People PlacesPeople Places Cases

These are examples, lists, links to case studies, and personal accounts of places that have characteristics of people-oriented places. After all, my People Places site promises information about people-oriented places. Readers should ask: Where are they? Show me the city!

Well, the real world is not like theory. In truth, there are very few places in the world where human beings are given precedence over automobiles and where urban planning and architecture are designed around people as opposed to functions. I include places that have at least tried to make places more people-friendly or are pursuing policies that integrate multi-modal transit and mixed use developments into planning.


Cities / Neighborhoods

These are specific cities and projects within cities that support various ideals of people-oriented places. Many are oriented toward ecologically-sound, sustainable development. Others are oriented toward New Urbanism ideals.

Glenwood Park, Atlanta
Has been built to provide a mix of housing types, with some retail and commercial, with an eye toward walkability. Winner of awards and recognition for New Urbanist ideals.
EcoCity Cleveland
Helps people live in greater balance with nature. Emphasis includes land-use planning and transportation policy issues to promote smarter growth in northeast Ohio, USA.
Environmentally-friendly, energy-efficient mix of housing and work space in Beddington, Sutton, United Kingdom.
Master-planned community that combines sustainable living with the look and feel of a small town. Located in southeast Tucson, AZ, USA.
Home Zones
A home zone is a pedestrian and cyclist-oriented group of streets where motorists are encouraged, through traffic calming and other features, to drive safely. This site includes a directory of home zones in the United Kingdom.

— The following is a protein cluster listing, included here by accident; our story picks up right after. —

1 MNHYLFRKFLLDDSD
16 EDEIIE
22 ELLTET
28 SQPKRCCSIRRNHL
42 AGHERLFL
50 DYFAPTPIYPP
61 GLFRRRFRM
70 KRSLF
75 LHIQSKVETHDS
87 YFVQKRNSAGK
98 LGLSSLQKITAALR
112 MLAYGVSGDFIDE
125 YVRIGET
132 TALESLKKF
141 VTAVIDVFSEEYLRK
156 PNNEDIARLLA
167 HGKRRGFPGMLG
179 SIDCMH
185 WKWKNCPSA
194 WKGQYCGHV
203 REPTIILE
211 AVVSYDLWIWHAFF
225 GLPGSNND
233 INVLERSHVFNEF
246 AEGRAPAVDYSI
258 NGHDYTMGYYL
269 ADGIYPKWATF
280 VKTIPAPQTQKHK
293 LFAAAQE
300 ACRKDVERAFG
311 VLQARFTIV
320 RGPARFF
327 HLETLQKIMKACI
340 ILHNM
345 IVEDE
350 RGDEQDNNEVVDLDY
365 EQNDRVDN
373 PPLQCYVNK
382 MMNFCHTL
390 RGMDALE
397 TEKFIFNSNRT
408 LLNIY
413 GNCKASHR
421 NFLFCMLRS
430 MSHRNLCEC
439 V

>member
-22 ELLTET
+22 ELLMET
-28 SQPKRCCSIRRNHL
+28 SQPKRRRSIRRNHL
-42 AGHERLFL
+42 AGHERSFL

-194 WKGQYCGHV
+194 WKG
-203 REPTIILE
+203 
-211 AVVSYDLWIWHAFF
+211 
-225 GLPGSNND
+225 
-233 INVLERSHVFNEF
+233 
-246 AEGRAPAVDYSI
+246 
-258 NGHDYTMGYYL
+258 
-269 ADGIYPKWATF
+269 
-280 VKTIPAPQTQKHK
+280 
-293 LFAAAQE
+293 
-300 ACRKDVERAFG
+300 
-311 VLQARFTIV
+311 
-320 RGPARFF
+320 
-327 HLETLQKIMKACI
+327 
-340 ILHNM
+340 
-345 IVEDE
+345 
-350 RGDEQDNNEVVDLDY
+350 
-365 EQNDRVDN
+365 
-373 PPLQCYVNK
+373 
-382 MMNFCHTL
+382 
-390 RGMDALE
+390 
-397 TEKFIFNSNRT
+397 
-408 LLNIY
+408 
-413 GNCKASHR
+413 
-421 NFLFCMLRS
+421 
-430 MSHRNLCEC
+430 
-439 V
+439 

Global Ecovillage Network
Network of ecovillages with emphasis on ecologically, economically, and culturally sustainable future. Includes a directory of ecovillages. A subset network, Urban Ecovillage Network, has an urban emphasis.


On the opening page of People Places, I switch out various photos that visually capture what I mean by "people-oriented places." These are places that I've visited and really enjoyed. Click the thumbnail photo for a bit larger image.

Millennium Park, Chicago, Illinois, USA. An urban park can be a vibrant, interesting place with activities oriented around music, art, gardens, sculpture, skyline admiring, walking, food, and people watching. (See more photos.)

State Street, Madison, Wisconsin, USA. This street serves as the main cultural axis of the capital city of Wisconsin and shows how a bus-only street can operate (cars do cross State Street at intersections) with a canopy of trees, cafes, restaurants, stores, and cultural centers. Unfortunately, panhandlers exploit this public space and harass pedestrians. (See more photos.)

Graben Strasse, Vienna, Austria. In the pedestrian streets near Saint Stephan's, transit stations below support pedestrian-only streets above with cafes, shops, people, balloons, and dogs. This is a touristy section of the city, but it shows what a pedestrian-only area supported by underground transit looks like and how people do enjoy it. And the Trzesniewski sandwiches around the corner!

Personal Experience

I'd like to list here articles or links to articles in which people describe experiences about where they live and how it supports people-orientation.

Walk Los Angeles with me
A blog and a Web site about trekking across LA on foot.
Alternative transit and related issues. California.
Live from the Third Rail
Washington, DC transit.
London Underground
Mind the gap, blog the tube.
73 urban journeys
Experiences on the 73 bus in London.
Route 79
Experiences on the 79 bus in London.
Musings on Mumbai City from a self-described space-alist: "I love writing and musing on spaces and I am looking forward to designing and conceiving innovative city spaces!"
I'm working on an article about how I live in Milwaukee, Wisconsin without a car
I will include practical issues, using the transit system, shopping, and how my neighborhood supports walkability.
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